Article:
Age Matters Initiative
Task Force Meeting
October 8, 2008
- Bill Vidal shared that seniors are notorious for not supporting public transit and that this means that we must work on programs which educate seniors about public transit opportunities. Some seniors are afraid to ride the bus/light rail because they do not feel secure or safe; others have not had the opportunity to learn how to do it and so they are unfamiliar with the process; and others find that the bus/light rail station is not within a safe, well lighted, walking distance from their home.
- We must develop areas where people can live and yet be close to stores, libraries, clinics, and are able to use many kinds of mobility options.
- Councilwoman Carol Boigon sees the need for zoning ordinance change to allow more assisted living facilities within the Denver City and County area.
- Some stressed that seniors want to stay in their neighborhoods and in their homes and not move to, or cannot afford to stay in assisted living.
- There was the concerning question, ‘How do we keep seniors as part of families?’
- There was the concern for affordable housing; how does the city assure families can pay property taxes, keep the yard mowed, snow shoveled , trees cut down?
- It was recommended that there be representation on the Revision of the Zoning Ordinance Task Force
- There was the discussion that employers/ supervisors, department heads would have a program where employees would be allowed to have time to care for a senior neighbor, or a parent.
- There was the idea that a program be established, in partnership with RTD, to take grandparents, seniors, etc on the RTD bus/transit so that they could learn to take the trip on their own and with other seniors.
- Councilman Linkhart informed the group that his office receives calls from seniors who want to be involved rather than are in need of services.
- There was the need to get persons to change their habits earlier in life so that “aging well” becomes possible.
- 311 receives a great many calls from seniors. There needs to be a better plan in place for seniors because they do not know who to contact for assistance and 311 refers them to 211 very often.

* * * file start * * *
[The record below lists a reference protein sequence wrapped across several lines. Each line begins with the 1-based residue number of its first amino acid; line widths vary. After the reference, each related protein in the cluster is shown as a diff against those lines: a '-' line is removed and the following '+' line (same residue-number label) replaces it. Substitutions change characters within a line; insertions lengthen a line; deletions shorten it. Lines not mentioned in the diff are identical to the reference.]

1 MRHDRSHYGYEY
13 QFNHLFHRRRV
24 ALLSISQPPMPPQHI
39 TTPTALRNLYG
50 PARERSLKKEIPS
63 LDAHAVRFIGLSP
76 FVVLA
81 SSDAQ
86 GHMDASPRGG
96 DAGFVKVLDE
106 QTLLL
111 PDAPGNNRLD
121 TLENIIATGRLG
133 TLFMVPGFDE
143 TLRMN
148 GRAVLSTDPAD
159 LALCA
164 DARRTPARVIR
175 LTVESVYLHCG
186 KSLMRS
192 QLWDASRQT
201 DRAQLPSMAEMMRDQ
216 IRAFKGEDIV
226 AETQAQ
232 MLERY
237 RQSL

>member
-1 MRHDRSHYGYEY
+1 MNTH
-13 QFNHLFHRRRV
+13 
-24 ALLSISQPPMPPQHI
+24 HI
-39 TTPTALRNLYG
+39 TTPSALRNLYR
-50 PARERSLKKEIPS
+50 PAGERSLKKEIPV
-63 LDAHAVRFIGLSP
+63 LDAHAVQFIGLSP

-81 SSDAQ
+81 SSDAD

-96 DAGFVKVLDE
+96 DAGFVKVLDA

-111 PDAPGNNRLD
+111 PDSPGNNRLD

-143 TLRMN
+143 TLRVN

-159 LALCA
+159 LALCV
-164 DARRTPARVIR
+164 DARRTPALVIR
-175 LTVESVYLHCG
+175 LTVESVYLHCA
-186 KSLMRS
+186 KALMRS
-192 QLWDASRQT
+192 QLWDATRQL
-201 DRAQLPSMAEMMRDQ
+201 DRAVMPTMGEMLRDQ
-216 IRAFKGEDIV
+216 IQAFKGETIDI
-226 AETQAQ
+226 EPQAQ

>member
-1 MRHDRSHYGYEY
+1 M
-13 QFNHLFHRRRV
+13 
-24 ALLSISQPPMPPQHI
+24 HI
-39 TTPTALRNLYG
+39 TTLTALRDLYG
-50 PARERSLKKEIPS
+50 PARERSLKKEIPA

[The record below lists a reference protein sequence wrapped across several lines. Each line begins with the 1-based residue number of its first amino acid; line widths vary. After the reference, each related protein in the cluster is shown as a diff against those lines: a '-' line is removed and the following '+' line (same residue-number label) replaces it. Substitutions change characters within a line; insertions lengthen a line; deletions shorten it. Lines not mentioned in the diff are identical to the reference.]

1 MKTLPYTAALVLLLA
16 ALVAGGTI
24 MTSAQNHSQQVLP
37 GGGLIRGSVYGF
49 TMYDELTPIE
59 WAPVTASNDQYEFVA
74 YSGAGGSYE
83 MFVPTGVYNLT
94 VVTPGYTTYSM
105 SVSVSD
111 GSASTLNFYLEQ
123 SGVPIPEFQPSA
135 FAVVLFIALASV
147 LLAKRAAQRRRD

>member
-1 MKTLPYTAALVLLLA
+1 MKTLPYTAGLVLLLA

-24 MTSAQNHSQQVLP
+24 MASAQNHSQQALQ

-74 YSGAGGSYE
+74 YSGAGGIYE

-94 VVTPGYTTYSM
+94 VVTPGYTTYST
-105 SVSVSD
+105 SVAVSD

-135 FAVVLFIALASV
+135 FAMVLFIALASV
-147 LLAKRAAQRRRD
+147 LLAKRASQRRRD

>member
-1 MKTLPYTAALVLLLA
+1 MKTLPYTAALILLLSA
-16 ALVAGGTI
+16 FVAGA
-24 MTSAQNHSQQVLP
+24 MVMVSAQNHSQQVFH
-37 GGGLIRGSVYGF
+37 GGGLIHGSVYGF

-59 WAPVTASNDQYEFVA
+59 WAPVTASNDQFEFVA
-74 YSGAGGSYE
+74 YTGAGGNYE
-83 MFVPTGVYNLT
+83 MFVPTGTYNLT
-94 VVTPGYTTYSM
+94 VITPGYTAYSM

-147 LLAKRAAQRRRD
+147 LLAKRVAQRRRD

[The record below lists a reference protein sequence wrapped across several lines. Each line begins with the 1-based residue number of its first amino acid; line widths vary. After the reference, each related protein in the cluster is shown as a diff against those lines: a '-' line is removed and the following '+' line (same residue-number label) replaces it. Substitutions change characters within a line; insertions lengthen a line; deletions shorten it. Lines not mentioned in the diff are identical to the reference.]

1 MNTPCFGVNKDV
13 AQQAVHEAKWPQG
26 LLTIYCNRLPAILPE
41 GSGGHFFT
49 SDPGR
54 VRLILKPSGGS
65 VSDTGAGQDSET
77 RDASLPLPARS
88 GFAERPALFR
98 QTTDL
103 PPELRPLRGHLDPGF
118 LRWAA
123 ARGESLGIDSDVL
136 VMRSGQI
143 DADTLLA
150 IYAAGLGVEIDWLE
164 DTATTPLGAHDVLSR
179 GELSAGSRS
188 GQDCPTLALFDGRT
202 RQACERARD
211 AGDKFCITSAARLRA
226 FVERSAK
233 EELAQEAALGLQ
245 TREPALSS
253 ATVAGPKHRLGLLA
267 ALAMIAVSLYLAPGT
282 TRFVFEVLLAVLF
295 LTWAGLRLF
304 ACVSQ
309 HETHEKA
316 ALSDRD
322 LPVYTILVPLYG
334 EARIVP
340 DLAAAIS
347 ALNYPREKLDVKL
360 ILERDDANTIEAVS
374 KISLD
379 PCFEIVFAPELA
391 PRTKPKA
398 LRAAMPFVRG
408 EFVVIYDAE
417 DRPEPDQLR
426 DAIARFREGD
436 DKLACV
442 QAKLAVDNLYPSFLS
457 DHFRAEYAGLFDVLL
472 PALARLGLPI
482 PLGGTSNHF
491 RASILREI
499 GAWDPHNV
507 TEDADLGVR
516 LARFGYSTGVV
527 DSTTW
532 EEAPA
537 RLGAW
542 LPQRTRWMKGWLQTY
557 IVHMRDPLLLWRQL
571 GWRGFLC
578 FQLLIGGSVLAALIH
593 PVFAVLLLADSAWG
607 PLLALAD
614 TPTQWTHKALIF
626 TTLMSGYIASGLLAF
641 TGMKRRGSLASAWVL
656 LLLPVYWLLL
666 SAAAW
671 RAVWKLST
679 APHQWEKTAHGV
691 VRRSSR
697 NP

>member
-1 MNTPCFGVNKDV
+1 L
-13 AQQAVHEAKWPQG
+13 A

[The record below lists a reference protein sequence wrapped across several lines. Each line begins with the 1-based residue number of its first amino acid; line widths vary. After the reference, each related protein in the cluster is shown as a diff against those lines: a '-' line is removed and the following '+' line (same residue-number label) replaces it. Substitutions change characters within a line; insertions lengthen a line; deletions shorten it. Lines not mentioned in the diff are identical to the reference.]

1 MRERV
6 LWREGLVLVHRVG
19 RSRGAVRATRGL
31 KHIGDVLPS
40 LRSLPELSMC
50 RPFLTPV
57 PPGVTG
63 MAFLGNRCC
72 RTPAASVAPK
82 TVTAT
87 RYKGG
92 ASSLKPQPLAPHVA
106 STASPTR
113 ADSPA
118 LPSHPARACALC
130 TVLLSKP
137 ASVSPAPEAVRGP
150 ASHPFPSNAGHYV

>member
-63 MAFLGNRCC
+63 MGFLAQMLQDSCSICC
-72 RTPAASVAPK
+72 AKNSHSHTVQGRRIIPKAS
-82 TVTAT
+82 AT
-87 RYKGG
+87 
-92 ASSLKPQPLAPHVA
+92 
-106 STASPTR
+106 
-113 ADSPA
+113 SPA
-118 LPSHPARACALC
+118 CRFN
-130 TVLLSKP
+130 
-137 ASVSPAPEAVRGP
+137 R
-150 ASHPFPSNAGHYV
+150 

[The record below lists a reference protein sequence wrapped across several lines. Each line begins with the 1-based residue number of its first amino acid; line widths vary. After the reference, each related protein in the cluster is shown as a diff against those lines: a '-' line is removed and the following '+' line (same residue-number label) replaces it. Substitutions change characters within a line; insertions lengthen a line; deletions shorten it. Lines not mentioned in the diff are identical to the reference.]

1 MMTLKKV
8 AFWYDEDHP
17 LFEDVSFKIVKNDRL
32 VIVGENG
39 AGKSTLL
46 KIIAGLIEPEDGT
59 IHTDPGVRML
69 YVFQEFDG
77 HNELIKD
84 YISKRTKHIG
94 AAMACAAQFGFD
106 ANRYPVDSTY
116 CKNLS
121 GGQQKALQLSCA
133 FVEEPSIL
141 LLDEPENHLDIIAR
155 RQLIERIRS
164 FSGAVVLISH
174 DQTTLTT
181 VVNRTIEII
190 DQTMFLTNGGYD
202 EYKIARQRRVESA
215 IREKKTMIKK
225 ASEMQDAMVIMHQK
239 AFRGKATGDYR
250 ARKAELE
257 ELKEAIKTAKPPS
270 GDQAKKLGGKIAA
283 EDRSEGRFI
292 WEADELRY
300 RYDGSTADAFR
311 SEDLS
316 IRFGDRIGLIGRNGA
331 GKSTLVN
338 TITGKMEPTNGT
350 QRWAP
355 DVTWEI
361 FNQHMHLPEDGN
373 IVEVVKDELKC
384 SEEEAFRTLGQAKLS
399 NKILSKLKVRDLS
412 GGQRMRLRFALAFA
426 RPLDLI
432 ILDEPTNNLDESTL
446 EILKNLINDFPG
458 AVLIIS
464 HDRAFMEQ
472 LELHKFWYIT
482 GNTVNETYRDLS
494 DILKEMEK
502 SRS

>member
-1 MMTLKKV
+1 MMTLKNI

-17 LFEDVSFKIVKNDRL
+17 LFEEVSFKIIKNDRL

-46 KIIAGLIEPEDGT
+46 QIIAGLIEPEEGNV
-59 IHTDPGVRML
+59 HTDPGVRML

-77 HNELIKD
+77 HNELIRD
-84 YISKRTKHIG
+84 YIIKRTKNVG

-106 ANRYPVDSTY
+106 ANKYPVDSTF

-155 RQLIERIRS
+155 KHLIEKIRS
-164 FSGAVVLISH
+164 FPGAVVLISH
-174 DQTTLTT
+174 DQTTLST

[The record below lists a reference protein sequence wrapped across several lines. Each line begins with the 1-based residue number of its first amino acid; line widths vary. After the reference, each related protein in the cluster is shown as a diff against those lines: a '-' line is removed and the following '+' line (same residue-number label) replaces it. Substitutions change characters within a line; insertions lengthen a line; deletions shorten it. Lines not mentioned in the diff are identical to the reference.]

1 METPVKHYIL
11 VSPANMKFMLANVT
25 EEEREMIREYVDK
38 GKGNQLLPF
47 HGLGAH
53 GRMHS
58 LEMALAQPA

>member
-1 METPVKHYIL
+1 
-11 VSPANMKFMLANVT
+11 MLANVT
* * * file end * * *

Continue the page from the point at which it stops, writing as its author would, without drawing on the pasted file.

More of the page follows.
- Councilwoman Boigon shared an incident that occurred while she was in California. She suggested that a subcommittee be established including police, fire, emergency response and neighborhood inspection with particular interest in senior needs.
- Dolores Martinez distributed a sheet asking task force members and their staff to consider ideas for making a good effort in helping to reach the goal of making Denver to Best place to be and grow older.
- There was the conversation around the idea of applying credits/incentives to employees for involvement in other volunteer programs. Example: “you get a free month’s RTD pass if you teach others how to use the bus/light rail.
- Expand the mixed use areas to all neighborhoods, i.e., the live , work , play model.
- Property rebate/buy down for 100 seniors who volunteer for DPS.
- Recommend zoning changes to accommodate aging issues.
- Set up 311,211,411,911 coordination and connection.
- Go go’s; slow go’s and no go’s
- Isolation of some aging populations lead to depression and non-engagement
- Housing affordability; need and want to stay in their homes.
WHAT ARE SOME ACTION STEPS EACH OF OUR DEPARTMENTS, AGENCIES COULD TAKE TO MOVE THIS PROGRAM FORWARD?
Should the task force select 2-3 major ideas and have all departments and agencies work on the same ones?
WHERE DO WE GO FROM HERE?
It was suggested that the task force members would need an “inventory” ; a list of what our departments/agencies are doing now in the area of planning with “aging” in mind. There already is a partial inventory completed and staff will present at the upcoming meeting . Staff will also meet with departments who have not been interviewed.
The task force will also receive the goals, and action steps recommended by the previous study task group.